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Bible verses about Favoritism, Parental
(From Forerunner Commentary)

Genesis 25:21-23   (Go to this verse :: Verse pop-up)

God's revelation to Rebekah regarding the struggling twins is that two kinds or types of people were in her womb. They were definitely not identical twins. The word "manner," as used in the King James Version, indicates the reason for their rivalry; they were so different despite having the same parents. Their struggling in Rebekah's womb was a precursor of what continued after their birth, which significantly influenced the history of Isaac's descendants.

Each son's approach toward and manner of life irritated the other. Each rubbed the other the wrong way. Rebekah seems naturally drawn to Jacob and Isaac to Esau, exacerbating an already volatile situation. Thus, each boy became a victim of the parent's favoritism and was encouraged to take advantage of it.

John W. Ritenbaugh
Eating: How Good It Is! (Part Two)


 

Ephesians 6:4   (Go to this verse :: Verse pop-up)

In Ephesians 6:4, Paul directly addresses fathers. Connecting it to Colossians 3:21 will give us a broader view of what Paul is addressing: "Fathers, do not provoke your children, lest they become discouraged." Mothers can also have this problem, but fathers are by nature far more likely to commit this child-training error. This verse is more clearly rendered, "Do not embitter or exasperate your children lest they become discouraged." The words "to anger," as in the King James Version, are not in the Greek text. The apostle is encouraging parents not to do things to their children like being overbearing, constantly finding fault, and nagging. The final phrase indicates, ". . . for fear that the child will become listless, moody, or sullen."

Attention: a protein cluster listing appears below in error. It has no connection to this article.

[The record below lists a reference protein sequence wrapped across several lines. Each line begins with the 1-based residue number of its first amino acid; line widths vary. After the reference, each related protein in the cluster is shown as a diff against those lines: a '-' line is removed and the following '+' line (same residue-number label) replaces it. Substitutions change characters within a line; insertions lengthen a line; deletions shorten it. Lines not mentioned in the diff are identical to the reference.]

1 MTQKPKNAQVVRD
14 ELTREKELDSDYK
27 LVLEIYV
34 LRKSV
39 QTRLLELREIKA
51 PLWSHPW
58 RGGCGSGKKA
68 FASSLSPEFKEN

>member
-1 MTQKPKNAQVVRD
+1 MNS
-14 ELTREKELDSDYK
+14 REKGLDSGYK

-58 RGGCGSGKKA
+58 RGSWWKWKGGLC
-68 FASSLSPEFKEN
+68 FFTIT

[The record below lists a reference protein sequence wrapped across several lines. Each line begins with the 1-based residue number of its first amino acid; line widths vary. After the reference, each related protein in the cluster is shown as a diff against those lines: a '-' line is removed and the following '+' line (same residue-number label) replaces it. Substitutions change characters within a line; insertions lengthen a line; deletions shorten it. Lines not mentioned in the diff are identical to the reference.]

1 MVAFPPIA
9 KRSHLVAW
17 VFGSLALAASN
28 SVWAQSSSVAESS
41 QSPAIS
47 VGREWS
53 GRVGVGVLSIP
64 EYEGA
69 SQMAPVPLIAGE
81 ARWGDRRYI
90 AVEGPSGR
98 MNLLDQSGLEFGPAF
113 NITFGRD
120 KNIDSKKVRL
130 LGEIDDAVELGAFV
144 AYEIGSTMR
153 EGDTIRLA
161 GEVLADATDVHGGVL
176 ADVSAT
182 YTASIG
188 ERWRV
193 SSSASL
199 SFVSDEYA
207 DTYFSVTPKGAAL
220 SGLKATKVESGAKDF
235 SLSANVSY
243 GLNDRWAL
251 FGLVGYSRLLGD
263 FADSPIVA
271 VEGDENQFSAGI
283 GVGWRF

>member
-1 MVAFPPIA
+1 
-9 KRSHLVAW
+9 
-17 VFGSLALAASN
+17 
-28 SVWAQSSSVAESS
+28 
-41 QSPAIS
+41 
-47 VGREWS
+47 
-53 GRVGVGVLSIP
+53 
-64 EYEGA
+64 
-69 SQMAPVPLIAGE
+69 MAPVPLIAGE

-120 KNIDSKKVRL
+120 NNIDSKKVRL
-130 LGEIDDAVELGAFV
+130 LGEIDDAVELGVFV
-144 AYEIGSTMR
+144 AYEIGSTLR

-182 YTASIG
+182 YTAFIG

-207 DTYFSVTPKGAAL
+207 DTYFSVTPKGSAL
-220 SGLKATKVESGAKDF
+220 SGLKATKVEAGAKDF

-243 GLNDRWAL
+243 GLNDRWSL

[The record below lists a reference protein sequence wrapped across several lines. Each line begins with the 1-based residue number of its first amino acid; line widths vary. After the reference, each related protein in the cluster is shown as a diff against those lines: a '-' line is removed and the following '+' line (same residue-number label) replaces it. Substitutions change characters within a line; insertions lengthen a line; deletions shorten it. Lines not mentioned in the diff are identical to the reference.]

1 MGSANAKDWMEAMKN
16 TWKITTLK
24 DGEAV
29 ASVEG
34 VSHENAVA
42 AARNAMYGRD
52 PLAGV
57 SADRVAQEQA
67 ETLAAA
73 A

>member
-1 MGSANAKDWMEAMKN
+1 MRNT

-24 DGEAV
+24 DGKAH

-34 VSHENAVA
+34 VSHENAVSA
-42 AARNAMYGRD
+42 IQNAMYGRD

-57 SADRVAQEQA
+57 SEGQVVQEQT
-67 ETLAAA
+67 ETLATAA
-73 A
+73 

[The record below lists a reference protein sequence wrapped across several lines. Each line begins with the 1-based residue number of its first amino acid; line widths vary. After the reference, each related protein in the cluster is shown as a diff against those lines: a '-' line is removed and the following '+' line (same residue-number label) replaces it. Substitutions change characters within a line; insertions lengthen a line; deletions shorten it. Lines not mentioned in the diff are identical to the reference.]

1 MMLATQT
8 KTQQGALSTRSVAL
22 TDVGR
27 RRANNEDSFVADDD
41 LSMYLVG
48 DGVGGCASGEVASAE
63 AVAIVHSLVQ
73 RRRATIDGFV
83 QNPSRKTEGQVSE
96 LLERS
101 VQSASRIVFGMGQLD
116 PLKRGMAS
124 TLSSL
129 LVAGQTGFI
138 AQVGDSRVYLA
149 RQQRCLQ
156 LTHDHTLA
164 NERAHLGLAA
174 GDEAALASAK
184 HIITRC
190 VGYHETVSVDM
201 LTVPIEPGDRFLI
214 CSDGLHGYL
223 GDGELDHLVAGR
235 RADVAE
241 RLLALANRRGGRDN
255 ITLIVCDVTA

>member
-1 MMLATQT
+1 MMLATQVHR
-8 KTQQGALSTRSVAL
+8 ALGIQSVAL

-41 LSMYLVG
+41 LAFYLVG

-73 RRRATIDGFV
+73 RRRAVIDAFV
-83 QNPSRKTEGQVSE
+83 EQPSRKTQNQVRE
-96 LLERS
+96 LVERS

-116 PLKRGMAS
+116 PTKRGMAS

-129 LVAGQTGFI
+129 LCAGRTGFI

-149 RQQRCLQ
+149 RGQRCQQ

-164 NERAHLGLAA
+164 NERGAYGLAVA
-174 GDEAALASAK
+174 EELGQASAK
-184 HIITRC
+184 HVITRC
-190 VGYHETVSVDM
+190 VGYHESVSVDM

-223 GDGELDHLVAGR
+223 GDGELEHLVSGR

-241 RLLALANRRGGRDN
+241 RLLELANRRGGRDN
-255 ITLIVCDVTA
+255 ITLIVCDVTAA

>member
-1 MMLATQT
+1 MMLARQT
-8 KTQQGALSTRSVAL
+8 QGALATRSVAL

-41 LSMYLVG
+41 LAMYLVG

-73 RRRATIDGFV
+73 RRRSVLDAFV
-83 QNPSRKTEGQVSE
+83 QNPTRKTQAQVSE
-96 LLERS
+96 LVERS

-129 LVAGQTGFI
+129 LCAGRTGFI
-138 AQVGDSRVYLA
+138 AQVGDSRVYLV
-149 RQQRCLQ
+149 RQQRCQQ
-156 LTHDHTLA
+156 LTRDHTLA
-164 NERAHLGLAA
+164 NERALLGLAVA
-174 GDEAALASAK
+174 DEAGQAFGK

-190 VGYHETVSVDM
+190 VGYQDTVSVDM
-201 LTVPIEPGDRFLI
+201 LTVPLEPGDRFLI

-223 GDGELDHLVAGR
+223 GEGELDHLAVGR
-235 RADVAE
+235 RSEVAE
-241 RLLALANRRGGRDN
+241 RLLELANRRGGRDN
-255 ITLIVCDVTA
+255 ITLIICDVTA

Paul appeals to parents to train their children thoughtfully, so that their children's characters and personalities are formed without self-esteem being destroyed. He allows for correction, but at the same time he urges patience with the children's inexperience. Correction should never be revenge. It must be given for the child's good but always within measure to the infraction.

His directive in Ephesians 6:4 is stronger; it could easily be translated, "Do not enrage your children to anger." Discouragement, growing from exasperation, tends to lead a person to give up. By contrast, enraging inclines a person to fight back stubbornly. Neither is good, but the anger is the worse of the two.

The words translated as "provoke" and "wrath" are exactly the same word in Greek. The verse can legitimately be rendered as, "Do not enrage your children to enragement." We might say, "Do not arouse your children to rage." Overall, Paul is teaching us not to promote an angry mood or disposition in our children. Doing so may boomerang on us because children will eventually reflect the disposition of the parents. Firmness in correction is fine, but men, especially, must be careful about their temperament when they give correction. Paul is talking about injustice, favoritism, over-correction, neglect, and physical cruelty in correction.

John W. Ritenbaugh
The Fifth Commandment


 

 




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